The winger, who also missed time with a concussion last season after a nasty hit from Boston's Milan Lucic, had not played since sustaining a head injury in the Rangers' 9-2 loss to the San Jose Sharks on Oct. 8. Nash was forced from that game after being elbowed in the head by defenseman Brad Stuart, who earned a three-game suspension for the hit.
After skating for nine straight days, Nash finally felt ready to give the thumbs-up Tuesday night.
"[I'm] excited," Nash said. "Trying to control the emotion. It's been a long six weeks, so I'm excited to get in there."
Nash was medically cleared Sunday but was physically tested last Thursday. His results, the team said, were better than those he recorded in training camp in September.
Coach Alain Vigneault took that as an encouraging sign, but he still plans to limit Nash's ice time to about 15 minutes -- barring unforeseen changes.
"We'll definitely be talking to him during the game to see how he feels," Vigneault said.
Regardless of how much or with whom he plays, Nash's return could provide a major boost to the Rangers' offense, which has managed only three goals in as many games.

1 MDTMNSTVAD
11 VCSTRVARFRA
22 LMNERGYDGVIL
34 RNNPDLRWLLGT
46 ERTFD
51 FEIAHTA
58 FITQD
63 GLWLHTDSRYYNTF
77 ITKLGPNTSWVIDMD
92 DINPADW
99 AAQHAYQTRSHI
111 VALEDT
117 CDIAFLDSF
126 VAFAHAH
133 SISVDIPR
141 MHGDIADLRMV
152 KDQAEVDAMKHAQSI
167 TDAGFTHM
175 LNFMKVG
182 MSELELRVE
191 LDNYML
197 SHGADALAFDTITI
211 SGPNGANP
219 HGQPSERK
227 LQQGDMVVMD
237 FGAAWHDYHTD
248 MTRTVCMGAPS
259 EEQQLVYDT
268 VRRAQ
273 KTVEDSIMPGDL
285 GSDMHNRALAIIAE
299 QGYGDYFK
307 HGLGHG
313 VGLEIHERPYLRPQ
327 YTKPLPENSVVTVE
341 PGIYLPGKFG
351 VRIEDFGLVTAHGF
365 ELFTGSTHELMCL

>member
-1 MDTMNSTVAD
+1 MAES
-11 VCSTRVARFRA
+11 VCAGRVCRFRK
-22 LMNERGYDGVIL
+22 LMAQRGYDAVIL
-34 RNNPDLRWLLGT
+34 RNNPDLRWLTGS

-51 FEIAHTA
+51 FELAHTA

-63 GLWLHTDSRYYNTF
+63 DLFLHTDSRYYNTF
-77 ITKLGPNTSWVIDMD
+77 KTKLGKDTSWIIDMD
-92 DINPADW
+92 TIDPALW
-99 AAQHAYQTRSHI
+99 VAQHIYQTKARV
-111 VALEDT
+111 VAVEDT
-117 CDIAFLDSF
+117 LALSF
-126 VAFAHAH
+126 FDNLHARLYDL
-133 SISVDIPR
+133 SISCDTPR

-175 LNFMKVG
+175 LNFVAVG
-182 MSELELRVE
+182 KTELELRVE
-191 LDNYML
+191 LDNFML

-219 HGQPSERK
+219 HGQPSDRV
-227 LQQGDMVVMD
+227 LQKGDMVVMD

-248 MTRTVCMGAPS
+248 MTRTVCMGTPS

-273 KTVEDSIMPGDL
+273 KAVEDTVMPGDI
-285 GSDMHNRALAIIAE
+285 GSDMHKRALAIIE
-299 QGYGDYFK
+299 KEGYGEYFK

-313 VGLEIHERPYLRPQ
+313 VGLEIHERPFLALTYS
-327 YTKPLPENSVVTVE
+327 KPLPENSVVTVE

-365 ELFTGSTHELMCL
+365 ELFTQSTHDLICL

Most recently, the Rangers were blanked by Los Angeles Kings on Sunday, 1-0, a defeat that dropped them to .500 (10-10-0) on the season.
Said Vigneault, ".500 hockey is not going to get us into the playoffs. We need to continue to make strides."
"He has a little bite in his game," Vigneault said of Falk. "Against Boston, that's not a bad thing to have in your lineup."
To make room for Nash's return, J.T. Miller was the team's healthy scratch at forward, though Vigneault indicated he'll have another shot soon as the team embarks on a five-game road trip following Tuesday's match against the Bruins, the team that bounced the Rangers from the playoffs in the second round last spring.
"He's going to play in the near future," Vigneault said of Miller. "Just not tonight."